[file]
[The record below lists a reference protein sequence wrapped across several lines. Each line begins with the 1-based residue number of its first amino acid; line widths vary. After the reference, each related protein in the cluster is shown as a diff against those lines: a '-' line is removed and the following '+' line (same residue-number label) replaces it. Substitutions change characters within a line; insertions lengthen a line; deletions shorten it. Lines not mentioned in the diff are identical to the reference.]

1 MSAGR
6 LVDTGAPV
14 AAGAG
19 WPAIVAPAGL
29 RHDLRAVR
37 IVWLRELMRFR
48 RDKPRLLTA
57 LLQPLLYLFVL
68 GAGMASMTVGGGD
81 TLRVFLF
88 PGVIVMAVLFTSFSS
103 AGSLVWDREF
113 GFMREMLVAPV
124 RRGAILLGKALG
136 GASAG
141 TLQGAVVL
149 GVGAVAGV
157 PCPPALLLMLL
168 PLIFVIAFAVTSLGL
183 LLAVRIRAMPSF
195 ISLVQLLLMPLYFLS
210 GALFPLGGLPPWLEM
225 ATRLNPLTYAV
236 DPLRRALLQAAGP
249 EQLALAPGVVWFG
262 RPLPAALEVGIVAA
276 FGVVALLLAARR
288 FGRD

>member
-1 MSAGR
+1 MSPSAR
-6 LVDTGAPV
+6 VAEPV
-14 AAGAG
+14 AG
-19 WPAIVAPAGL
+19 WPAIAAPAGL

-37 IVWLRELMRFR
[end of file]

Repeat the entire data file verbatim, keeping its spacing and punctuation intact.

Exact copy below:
[The record below lists a reference protein sequence wrapped across several lines. Each line begins with the 1-based residue number of its first amino acid; line widths vary. After the reference, each related protein in the cluster is shown as a diff against those lines: a '-' line is removed and the following '+' line (same residue-number label) replaces it. Substitutions change characters within a line; insertions lengthen a line; deletions shorten it. Lines not mentioned in the diff are identical to the reference.]

1 MSAGR
6 LVDTGAPV
14 AAGAG
19 WPAIVAPAGL
29 RHDLRAVR
37 IVWLRELMRFR
48 RDKPRLLTA
57 LLQPLLYLFVL
68 GAGMASMTVGGGD
81 TLRVFLF
88 PGVIVMAVLFTSFSS
103 AGSLVWDREF
113 GFMREMLVAPV
124 RRGAILLGKALG
136 GASAG
141 TLQGAVVL
149 GVGAVAGV
157 PCPPALLLMLL
168 PLIFVIAFAVTSLGL
183 LLAVRIRAMPSF
195 ISLVQLLLMPLYFLS
210 GALFPLGGLPPWLEM
225 ATRLNPLTYAV
236 DPLRRALLQAAGP
249 EQLALAPGVVWFG
262 RPLPAALEVGIVAA
276 FGVVALLLAARR
288 FGRD

>member
-1 MSAGR
+1 MSPSAR
-6 LVDTGAPV
+6 VAEPV
-14 AAGAG
+14 AG
-19 WPAIVAPAGL
+19 WPAIAAPAGL

-37 IVWLRELMRFR